Housing Starts rose slightly in February, coming in above expectations and up 28 percent since this time last year. Both Single-Family Housing Starts and Building Permits (a sign of future construction) also increased, reaching their highest levels since June 2008. In addition, Existing Home Sales rose by 0.8 percent in February from January to an annual rate of 4.98 million units. They are up 10.2 percent from the February 2012 rate of 4.52 million units.
But the good news didn’t stop there. Weekly Initial Jobless Claims and the 4-week moving average of jobless claims (which evens out seasonal abnormalities) are hovering near five-year lows. While the labor sector has been improving, it’s important to note that with the Unemployment Rate at 7.5 percent and the Labor Force Participation Rate dropping, further improvement is still needed in this sector.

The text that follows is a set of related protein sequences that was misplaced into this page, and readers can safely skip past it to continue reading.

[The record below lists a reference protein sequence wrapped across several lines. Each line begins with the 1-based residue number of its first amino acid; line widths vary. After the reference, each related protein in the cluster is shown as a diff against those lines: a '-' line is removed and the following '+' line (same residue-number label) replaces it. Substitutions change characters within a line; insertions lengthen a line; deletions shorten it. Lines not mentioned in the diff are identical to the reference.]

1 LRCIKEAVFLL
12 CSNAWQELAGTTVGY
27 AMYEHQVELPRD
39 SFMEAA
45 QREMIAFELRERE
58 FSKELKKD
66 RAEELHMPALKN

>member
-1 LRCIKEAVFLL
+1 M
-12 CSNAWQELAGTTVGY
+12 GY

There was expected news from the Fed last week, as they announced they will continue their Bond purchase program (known as Quantitative Easing). And there was dramatic news out of Europe, as Cyprus is the latest country in need of a bailout. Protests and a run on banks occurred there.
What does all of this mean for home loan rates? Good housing and other economic news will likely cause investors to continue to move money out of Bonds and into riskier assets like Stocks, to try to take advantage of gains. But with the Fed still purchasing $85 billion in Bonds every month and the continued drama in Europe, the safe haven trade into our Bond market should also continue. Overall, this should help keep Mortgage Bonds–and therefore home loan rates, which are tied to Mortgage Bonds–near record best levels.
The bottom line is that now is a great time to consider a home purchase or refinance, as home loan rates remain near historic lows.